For an all-too-brief period in the mid-1980s, Maninder Singh was Indian spin's candle in the wind - the heir-apparent to Bishan Bedi. Like many protégés doomed to follow in famous footsteps, Maninder's journey was a tortuous one. As a raw 17-year-old, he had it all: beguiling flight, variety and an ability to rip the ball on helpful surfaces. Matchwinning performances in England in 1986 were followed by plentiful harvests at home against Sri Lanka and Pakistan. But everything came unstuck with painful swiftness. He lost his rhythm, his tantalising loop and ultimately his place in the side. Despite an abortive comeback in the early '90s, when he desperately experimented with his bowling action, Maninder - like Laxman Shivaramakrishnan - has come to epitomise unfulfilled promise. His enduring place in the game's history is unlikely to be as a matchwinning spinner, but rather as Greg Matthews's final victim in the second Tied Test at Madras in 1986-87.

Career

Maninder Singh began his career playing against Pakistan at Karachi, in December 1982. His last match was against Zimbabwe in May 1993. He was regarded as an heir apparent of the legendary Bishen Singh Bedi, and at the height of his career, he was reputed to possess a huge variety in his arsenal. He is often credited to have bowled an over, in which each of the six balls would be different than the previous one juggling with flight, length and spin. His international career was however cut short due to lot of internal team politics. He took a phenomenal 88 wickets in his test career in just 35 mathces, with a best of seven wickets for only 27 runs. He took 66 wickets in One Day Internationals and a best of four wickets for 22 runs.

He is now mostly remembered for his dismissal in the Madras test resulting in a tie against Australia in 1986-87 series. Though now retired from active cricket, Maninder is still in the scene as a cricket commentator.

Nayan Mongia

Ex. Cricketer

Nayan Ramlal Mongia (born 19 December 1969 in Baroda) is a former Indian cricketer. He was a right-handed batsman and a wicketkeeper...Read More

Always cheerful, always smiling, Nayan Mongia's approach to the game has been refreshingly different. Friendly, modest and unassuming by nature, he has always been one of the easily approachable cricketers. But once the action starts, Mongia has always been dead serious about the game. A professional approach marks his batting and wicketkeeping. On his first tour of England in 1990 he impressed no less a personality than Alan Knott, who judged him to be a natural. After a fairly long spell as understudy to Kiran More, Mongia made it to the Indian team in the mid 90s and from then on was been India's No. 1. An efficent wicketkeeper, Mongia is equally at home keeping to Srinath or Kumble. He has displayed lightning quick reflexes while diving to complete a catch or while bringing off a smart stumping. As a batsman, Mongia has proved time and again his immense value to the side in the middle order. But he has had success while opening the innings too, a fact symbolised by his gallant 152 against Australia at New Delhi in 1996. But he will probably be remembered more for off-the-field controversies. He was been dropped from the India team for apparently not trying to win a match, suspended after showing dissent at an umpiring decision, and banned after suspicions of being involved in the match-fixing crisis of the late 1990s. He retired at the end of 2004, after being left out by Baroda, his home state.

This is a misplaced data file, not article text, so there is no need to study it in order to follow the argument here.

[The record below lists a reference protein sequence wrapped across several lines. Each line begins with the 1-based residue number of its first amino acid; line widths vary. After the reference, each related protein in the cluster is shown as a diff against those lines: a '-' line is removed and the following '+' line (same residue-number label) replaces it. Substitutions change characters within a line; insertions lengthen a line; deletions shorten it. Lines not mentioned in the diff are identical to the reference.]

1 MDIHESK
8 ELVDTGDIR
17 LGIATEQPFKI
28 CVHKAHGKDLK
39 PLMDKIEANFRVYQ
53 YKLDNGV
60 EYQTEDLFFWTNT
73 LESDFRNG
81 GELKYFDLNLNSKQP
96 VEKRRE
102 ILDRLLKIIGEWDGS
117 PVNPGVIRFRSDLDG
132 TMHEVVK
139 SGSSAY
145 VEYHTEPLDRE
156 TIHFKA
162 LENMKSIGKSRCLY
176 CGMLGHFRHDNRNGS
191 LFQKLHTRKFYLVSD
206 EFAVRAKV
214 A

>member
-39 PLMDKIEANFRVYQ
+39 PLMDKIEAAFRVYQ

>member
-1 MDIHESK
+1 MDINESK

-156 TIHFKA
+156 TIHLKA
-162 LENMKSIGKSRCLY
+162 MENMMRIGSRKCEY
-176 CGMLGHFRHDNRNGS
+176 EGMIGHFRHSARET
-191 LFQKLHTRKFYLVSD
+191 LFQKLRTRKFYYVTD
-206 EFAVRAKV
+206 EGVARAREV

Background

During his early days, Mongia made a name for himself while playing for Baroda, which ironically was the same team for which former India stumper Kiran More was also plying his trade. The opportunities for Mongia to make his mark were far too less to impress the selectors, precisely only when More was on national duty. However, the gutsy and modest player from Gujarat managed to make a mark and booked his ticket for the England tour in 1990.

Playing Career

First Tour of England
When he first toured England in 1990, he impressed Alan Knott, who claimed Mongia was a natural. Having spent many years as India's second wicketkeeper after Kiran More, Mongia first made it into the team in the mid-1990s and was from then on the number one choice for wicketkeeper.
Opening and highest score
Mongia scored his maiden Test century against Australia in the one-off Test during the latter's tour of India in 1996–97, in Delhi. Opening the batting, he scored 152 on a "slow turning wicket of low bounce". Writing for the Indian Express, former cricketer Ian Chappell called it an innings of "skill, patience and concentration". Mongia was dropped from the team after dissent and allegations of match-fixing. Mongia retired from first class cricket in December 2004.
First class career
In 1983 first-class matches for Baroda cricket team and West Zone cricket team making his debut in November 1989. He took 353 catches and 43 stumpings and scored over 7000 runs. In international cricket, Mongia played 44 Tests ending his Test career in an epic Kolkata Test against Australia cricket team in March 2001.
Match against West Indies On 30 October 1994, he was involved in match fixing (allegedly). Indians were chasing a target of 258 in 50 Overs . India could have chased the target until he came to bat and scored merely 4 runs off 21 balls along with Manoj Prabhakar who played a slow knock for his selfish milestone (102 off 154) as a result of which India lost the match by 46 runs after requiring 74 from 9 overs.